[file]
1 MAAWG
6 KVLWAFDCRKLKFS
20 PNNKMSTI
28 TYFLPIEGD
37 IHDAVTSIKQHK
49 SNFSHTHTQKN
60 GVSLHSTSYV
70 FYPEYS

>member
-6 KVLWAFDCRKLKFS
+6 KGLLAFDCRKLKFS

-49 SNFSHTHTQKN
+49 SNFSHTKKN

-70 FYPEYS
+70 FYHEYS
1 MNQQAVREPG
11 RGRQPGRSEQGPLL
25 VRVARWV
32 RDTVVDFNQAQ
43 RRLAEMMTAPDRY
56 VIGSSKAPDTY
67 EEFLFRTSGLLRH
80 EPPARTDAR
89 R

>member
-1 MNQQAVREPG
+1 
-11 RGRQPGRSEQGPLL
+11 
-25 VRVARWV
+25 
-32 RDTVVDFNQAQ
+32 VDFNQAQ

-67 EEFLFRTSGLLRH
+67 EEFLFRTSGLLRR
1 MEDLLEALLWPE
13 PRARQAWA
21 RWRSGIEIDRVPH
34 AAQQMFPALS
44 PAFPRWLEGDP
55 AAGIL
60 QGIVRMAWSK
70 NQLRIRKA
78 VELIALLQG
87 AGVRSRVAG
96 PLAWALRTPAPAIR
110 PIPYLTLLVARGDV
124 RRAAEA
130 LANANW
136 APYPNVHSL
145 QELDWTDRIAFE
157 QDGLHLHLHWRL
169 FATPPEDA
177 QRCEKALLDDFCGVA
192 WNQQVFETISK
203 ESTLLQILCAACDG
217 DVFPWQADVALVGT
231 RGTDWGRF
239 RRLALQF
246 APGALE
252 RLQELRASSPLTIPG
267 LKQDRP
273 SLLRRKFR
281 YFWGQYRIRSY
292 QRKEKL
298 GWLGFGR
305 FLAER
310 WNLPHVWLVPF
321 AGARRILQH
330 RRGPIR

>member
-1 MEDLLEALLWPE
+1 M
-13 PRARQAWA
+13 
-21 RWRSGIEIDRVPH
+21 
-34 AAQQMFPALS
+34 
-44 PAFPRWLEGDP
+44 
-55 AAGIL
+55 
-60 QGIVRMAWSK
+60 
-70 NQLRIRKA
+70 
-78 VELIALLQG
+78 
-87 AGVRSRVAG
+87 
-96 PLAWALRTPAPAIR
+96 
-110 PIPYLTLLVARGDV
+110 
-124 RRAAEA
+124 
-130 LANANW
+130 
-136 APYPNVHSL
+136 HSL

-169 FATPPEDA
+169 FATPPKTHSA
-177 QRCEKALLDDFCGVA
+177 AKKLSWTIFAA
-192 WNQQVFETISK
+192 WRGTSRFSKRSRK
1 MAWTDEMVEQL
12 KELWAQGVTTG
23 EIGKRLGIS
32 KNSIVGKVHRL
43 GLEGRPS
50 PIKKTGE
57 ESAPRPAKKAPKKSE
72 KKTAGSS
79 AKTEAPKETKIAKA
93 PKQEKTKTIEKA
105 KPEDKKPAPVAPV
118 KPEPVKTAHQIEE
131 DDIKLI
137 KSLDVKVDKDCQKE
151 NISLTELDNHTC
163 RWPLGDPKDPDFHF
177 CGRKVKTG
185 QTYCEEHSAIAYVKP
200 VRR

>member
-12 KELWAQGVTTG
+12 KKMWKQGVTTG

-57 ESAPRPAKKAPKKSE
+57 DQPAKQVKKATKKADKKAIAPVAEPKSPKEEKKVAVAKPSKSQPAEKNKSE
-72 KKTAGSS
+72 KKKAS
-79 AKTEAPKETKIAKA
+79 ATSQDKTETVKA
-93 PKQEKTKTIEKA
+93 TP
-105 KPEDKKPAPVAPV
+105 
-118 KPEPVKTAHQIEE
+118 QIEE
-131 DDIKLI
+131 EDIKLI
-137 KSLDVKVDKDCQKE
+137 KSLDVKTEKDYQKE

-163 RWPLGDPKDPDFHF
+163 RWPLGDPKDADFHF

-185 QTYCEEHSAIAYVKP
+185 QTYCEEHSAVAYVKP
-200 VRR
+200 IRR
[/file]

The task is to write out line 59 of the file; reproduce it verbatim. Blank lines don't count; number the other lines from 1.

239 RRLALQF